Into Peter's house. That is, which had been Peter's house; for now he had quitted house, and all things to follow Christ. (Witham) --- According to St. Mark, (i. 29,) and St. Luke, (iv. 38,) the cure of Peter's mother-in-law seems to have been performed previously to the sermon on the mount, of which St. Luke makes mention in chap. vi. We may suppose that St. Matthew mentions it in this order, on occasion of the miracle performed in the same place on the centurion's servant. (Bible de Vence)
In the Greek of the seventy-two interpreters, for infirmities we have Greek: amartias, sins; but the evangelist refers this to our bodily infirmities, because, as St. John Chrysostom observes, diseases are the punishment of sins, and frequently arrive from the diseases of the soul. (Menochius) --- The text of Isaias here quoted, regards the Messias literally. (Bible de Vence) --- He took our infirmities. The words signify both the distempers of the body and the infirmities of the soul, for Christ cured both. (Witham)
By the fox is meant craft and cunning, by the birds pride. Thus then our blessed Lord answered him; pride and deceit dwell in your heart, but you have left no place for the Son of Man to rest his head, who can rest only in the meek and humble. St. Augustine --- Jesus Christ rejected this scribe, because he wished to follow Jesus rather through the desire of glory and wealth, hoping to be great in his kingdom, than with the design of perfecting himself in virtue; so that our Saviour answers him: You cannot expect riches from me; who am poorer than the beasts of the field, or birds of the air; they have a place of rest, whereas I have none. (Menochius)
Let the dead bury their dead. The first words, let the dead, cannot mean those that were dead by a corporal death; and therefore must needs be understood of those who were spiritually dead in sin. (Witham) --- Two similar answers are mentioned in Luke ix. 57, 60. Jesus Christ may have given the same answers on two different occasions. (Bible de Vence) --- God will not suffer us to go and bury a deceased parent, when he calls us to other employments. (St. John Chrysostom)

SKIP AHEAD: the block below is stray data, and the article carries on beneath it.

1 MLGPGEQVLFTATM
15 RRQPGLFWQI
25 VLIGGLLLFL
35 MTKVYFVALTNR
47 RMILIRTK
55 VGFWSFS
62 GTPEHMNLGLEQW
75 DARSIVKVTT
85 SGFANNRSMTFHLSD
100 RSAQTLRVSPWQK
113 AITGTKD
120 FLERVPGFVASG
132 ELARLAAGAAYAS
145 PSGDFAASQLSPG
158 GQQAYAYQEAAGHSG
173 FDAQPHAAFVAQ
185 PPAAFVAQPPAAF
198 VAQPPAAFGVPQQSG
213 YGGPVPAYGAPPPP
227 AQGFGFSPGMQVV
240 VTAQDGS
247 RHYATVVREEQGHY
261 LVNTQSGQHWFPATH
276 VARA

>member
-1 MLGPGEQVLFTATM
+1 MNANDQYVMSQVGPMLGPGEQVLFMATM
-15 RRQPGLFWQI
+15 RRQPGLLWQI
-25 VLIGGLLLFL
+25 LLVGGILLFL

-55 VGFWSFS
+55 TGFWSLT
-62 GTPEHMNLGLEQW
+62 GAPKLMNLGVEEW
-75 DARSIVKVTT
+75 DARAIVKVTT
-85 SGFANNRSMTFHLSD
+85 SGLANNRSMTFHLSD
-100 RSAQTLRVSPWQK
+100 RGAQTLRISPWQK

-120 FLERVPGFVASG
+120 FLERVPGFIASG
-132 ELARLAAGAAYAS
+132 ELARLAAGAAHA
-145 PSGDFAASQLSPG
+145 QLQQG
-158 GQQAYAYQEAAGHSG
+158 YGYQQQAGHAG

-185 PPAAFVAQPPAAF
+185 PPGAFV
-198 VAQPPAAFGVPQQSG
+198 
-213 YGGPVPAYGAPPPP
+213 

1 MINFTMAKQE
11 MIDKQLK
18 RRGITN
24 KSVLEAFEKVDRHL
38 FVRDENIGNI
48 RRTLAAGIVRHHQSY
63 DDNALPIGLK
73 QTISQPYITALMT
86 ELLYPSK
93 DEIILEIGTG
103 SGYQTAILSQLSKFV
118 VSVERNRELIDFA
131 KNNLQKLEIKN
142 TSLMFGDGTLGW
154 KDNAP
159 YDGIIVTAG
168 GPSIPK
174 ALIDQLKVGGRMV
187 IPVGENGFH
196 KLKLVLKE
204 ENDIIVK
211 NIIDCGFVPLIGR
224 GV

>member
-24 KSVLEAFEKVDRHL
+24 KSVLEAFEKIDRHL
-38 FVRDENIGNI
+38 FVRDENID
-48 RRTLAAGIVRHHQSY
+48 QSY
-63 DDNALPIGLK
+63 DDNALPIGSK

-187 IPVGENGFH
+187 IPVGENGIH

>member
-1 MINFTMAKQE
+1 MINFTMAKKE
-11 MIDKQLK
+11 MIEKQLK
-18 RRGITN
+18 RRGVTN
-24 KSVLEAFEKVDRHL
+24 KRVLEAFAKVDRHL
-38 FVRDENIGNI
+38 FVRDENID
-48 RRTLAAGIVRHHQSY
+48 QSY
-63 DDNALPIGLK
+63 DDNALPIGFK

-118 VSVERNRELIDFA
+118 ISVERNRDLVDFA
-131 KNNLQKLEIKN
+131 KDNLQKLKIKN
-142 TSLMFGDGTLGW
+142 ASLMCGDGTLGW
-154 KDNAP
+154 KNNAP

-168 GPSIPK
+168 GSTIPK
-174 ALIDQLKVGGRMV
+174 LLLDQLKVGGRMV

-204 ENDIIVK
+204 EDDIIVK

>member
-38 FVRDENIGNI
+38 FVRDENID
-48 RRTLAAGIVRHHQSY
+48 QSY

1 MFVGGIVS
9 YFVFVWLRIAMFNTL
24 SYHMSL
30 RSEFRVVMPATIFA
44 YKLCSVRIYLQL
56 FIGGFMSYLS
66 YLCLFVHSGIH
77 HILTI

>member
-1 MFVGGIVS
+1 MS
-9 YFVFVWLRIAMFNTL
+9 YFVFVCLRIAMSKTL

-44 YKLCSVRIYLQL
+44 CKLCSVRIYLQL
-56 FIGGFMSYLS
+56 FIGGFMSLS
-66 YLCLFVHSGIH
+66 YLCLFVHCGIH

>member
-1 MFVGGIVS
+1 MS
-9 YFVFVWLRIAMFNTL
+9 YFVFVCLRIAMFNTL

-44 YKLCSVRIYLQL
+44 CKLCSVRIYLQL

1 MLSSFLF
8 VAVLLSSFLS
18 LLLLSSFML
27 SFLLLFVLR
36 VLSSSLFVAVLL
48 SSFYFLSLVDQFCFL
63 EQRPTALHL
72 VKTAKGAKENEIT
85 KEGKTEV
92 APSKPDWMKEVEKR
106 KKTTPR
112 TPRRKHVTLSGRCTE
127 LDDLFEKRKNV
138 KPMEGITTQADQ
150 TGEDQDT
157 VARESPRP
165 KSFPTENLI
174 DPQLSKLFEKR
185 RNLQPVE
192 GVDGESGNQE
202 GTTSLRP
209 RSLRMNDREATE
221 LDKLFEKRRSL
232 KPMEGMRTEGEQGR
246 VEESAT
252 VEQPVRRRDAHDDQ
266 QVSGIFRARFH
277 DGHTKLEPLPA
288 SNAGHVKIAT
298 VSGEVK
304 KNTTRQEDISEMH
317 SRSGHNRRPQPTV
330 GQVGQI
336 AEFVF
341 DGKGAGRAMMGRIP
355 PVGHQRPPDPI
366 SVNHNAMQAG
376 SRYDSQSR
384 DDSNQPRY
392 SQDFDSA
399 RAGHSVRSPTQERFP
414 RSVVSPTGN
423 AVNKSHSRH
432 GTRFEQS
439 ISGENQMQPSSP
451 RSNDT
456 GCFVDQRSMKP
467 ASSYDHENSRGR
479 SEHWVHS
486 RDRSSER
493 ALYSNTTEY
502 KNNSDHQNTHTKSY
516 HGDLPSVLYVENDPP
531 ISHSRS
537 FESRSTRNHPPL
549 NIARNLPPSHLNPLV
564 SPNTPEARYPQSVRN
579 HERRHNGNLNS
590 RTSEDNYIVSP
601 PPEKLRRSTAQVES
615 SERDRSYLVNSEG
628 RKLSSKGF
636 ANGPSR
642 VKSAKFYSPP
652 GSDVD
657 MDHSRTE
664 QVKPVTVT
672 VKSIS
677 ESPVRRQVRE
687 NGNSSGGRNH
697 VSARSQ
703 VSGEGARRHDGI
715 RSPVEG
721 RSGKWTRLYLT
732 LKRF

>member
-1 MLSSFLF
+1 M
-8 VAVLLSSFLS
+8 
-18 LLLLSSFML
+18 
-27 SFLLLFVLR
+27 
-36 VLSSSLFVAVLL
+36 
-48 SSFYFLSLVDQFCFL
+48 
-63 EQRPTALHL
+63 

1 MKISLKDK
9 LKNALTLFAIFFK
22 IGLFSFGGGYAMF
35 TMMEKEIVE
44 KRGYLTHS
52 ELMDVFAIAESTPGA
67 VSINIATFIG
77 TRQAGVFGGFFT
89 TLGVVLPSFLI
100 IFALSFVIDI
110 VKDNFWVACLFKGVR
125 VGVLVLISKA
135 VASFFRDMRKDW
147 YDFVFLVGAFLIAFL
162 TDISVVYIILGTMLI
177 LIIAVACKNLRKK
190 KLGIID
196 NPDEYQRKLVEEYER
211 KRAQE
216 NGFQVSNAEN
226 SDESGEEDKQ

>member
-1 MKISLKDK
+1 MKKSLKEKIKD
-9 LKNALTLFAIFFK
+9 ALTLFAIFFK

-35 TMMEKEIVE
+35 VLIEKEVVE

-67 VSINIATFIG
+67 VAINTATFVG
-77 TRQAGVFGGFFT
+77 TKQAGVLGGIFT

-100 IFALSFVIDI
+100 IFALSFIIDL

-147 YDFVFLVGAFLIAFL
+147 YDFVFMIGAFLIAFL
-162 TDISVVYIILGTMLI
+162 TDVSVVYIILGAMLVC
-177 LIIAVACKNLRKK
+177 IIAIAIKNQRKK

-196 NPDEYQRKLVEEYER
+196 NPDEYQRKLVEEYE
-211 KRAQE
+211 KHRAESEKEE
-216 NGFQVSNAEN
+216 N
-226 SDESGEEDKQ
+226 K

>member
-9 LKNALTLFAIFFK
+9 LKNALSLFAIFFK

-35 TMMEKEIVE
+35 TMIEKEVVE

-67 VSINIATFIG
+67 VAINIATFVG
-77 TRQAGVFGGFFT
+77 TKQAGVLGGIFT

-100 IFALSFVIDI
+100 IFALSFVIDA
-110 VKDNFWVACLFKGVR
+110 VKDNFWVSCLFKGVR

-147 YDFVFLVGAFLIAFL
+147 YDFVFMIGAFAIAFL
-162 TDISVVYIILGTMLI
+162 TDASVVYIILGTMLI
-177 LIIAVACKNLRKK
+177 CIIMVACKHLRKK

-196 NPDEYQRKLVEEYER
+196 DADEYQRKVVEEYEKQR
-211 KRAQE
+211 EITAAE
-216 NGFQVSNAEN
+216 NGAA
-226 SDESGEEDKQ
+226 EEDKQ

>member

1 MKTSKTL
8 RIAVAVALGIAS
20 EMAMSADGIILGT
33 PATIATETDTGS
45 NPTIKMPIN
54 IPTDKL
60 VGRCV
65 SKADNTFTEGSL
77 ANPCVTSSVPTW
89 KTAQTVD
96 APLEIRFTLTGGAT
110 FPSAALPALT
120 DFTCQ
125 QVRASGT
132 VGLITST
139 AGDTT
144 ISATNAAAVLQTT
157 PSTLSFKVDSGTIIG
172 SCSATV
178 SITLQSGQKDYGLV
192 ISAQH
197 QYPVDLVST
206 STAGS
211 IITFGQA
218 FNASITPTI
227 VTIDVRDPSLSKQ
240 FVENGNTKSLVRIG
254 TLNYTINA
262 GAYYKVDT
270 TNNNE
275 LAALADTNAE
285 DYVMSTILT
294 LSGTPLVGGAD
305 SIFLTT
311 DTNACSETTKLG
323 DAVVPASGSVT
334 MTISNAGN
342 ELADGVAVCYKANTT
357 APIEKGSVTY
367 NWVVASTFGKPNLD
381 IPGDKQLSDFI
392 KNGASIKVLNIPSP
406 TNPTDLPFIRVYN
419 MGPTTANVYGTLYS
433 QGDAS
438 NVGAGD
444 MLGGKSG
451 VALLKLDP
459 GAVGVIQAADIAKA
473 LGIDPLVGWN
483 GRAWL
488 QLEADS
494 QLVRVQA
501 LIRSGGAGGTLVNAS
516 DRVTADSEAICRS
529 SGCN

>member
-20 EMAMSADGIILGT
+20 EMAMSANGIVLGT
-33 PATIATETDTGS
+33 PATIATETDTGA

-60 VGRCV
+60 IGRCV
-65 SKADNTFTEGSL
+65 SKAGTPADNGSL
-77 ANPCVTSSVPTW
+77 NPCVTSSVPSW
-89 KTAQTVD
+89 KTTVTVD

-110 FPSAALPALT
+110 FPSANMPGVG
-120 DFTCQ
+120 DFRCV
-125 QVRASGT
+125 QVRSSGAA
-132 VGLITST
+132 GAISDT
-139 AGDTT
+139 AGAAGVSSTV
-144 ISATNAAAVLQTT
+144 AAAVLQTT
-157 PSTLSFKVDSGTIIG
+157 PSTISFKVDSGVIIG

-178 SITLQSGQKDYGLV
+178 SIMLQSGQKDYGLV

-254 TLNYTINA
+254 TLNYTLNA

This bark is the Catholic Church. The sea denotes the world, the winds and tempests shew the attempts of the wicked spirits to overturn the Church. The Lord seems to sleep, when he permits his Church to suffer persecution and other trials, which he permits, that he may prove her faith, and reward her virtue and merits. (St. John Chrysostom, hom. xxiii. in Mat. viii.) The apostles had followed their divine Master. They were with him, and executing his orders, and it is under these circumstances they are overtaken with a storm. If their obedience to Jesus Christ, if his presence did not free them from danger, to what frightful storms do those persons expose themselves, who undertake the voyage of the present life without him? What can they expect but to be tossed to and fro for a time, and at last miserably to founder? Faithful souls ought, from the example here offered them, to rise superior to every storm and tempest, by invoking the all-powerful and ever ready assistance of heaven, and by always calling in God to their help before they undertake any thing of moment. (Haydock)
Should God appear to sleep, with the apostles, we should approach nearer to him, and awaken him with our repeated prayers, saying: "Lord, save us, or we perish." (Haydock) --- Had our Saviour been awake, the disciples would have been less afraid, or less sensible of the want of his assistance: he therefore slept, that they might be better prepared for the miracle he was about to work. (St. John Chrysostom, hom. xxviii.)